NuGet is a Visual Studio extension that makes it easy to pull third-party libraries into your projects. It can also bring in their dependencies, along the same lines as gems for Ruby development.
I recently migrated Headspring's Enumeration class to GitHub. This is a simple class that, for the most part, replaces the need for .NET enum types. One of the simplest things a NuGet package can do is add a file to your project, so creating and publishing an updated NuGet package for Enumeration was a great way to get my feet wet.
Unlike most things, it was as easy as it should be.
First, I created an account on nuget.org and installed the extension using the link on the front page. Next, I downloaded the NuGet.exe command-line tool and made sure it was included in my PATH. On my account profile page, I'm given the chance to see my API Key. Keep this secret. At the command line, we need to issue a one-time command so that this key can be active during subsequent nuget commands:
$ nuget setApiKey 123-abc-123-abc-123
You create a *.nuspec file which describes the files you want to publish. Then you ask nuget.exe to turn that file into a *.nupkg file. A nupkg file is actually a zip file containing the files to be deployed as well as some metadata.
At this point, the project consisted of 3 files: a README, LICENSE.txt, and Enumeration.cs. While in this folder, I issued a command to create a skeleton of a nuspec file:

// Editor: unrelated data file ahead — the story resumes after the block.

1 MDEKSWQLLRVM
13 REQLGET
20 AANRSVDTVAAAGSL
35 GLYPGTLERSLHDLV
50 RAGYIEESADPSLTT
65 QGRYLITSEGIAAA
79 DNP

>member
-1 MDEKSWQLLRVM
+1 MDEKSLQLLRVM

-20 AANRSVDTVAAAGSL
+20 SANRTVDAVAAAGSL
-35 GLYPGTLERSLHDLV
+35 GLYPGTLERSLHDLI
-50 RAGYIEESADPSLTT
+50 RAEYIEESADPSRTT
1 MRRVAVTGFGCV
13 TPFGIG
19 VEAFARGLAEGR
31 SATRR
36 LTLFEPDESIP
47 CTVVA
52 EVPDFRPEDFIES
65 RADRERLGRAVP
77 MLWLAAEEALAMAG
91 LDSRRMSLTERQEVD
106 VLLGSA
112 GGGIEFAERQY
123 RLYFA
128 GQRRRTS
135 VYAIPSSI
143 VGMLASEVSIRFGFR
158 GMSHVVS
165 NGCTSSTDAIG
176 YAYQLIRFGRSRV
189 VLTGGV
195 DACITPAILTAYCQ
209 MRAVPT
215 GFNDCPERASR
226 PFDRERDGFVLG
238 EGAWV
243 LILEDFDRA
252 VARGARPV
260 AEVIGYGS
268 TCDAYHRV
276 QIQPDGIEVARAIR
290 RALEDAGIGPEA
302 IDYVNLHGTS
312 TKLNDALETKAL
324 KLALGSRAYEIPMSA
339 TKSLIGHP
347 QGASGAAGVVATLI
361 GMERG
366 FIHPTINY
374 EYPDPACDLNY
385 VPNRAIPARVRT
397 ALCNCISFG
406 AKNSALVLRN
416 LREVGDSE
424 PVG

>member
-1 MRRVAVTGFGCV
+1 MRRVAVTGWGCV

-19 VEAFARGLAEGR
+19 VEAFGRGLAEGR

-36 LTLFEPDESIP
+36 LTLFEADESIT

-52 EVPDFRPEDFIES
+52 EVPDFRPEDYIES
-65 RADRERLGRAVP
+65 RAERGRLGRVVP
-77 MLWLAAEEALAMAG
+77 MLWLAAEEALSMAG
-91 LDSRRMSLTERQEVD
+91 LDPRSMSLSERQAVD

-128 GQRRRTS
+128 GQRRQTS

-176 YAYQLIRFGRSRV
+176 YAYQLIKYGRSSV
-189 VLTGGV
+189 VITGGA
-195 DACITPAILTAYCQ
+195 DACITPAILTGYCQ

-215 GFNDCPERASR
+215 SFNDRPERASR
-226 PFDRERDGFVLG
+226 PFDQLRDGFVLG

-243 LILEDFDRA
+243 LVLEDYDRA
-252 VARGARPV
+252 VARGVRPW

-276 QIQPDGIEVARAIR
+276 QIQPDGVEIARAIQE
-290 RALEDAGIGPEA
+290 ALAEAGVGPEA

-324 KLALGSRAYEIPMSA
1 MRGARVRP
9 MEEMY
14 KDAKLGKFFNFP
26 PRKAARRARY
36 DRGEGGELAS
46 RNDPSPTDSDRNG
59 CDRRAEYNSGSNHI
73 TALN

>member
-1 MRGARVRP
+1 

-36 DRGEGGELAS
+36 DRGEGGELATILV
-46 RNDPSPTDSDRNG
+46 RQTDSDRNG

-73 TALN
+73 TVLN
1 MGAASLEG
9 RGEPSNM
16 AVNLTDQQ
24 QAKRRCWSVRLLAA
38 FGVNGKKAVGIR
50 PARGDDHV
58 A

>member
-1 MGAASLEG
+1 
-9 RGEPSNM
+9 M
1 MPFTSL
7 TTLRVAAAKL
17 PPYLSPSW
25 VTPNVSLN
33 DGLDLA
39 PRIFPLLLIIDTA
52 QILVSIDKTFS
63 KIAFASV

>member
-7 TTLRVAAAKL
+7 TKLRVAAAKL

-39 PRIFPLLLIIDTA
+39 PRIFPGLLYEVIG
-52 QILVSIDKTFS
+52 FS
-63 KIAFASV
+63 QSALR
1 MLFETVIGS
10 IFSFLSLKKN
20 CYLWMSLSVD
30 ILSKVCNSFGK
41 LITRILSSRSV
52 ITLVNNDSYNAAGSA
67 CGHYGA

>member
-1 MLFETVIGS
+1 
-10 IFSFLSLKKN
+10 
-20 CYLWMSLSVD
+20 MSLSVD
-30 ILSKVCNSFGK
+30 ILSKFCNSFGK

$ nuget spec
This creates Package.nuspec, which I renamed to Enumeration.nuspec and populated:
There isn't much going on here. We say what version number we want to publish, a few descriptive fields, and then list the files we want to be included in the nupkg 'zip' file. In the file tags,
src refers to the files relative to the location of the nuspec file, and
target describes the path we want to copy it to within the zip. Starting these paths with "content" means that when someone installs the package into one of their own projects, the files will be copied and then added to the target project file.
To publish, we just need to issue the following commands:
$ nuget pack Enumeration.nuspec
$ nuget push Enumeration.1.0.4.nupkg
$ del Enumeration.1.0.4.nupkg
nuget pack converts a nuspec into a nupkg, and
nuget push submits it to nuget.org. After that, we don't need to keep a copy of the nupgk, so we delete it.
That's it! Next week, we'll cover the slightly more involved scenario of publishing a whole open-source library.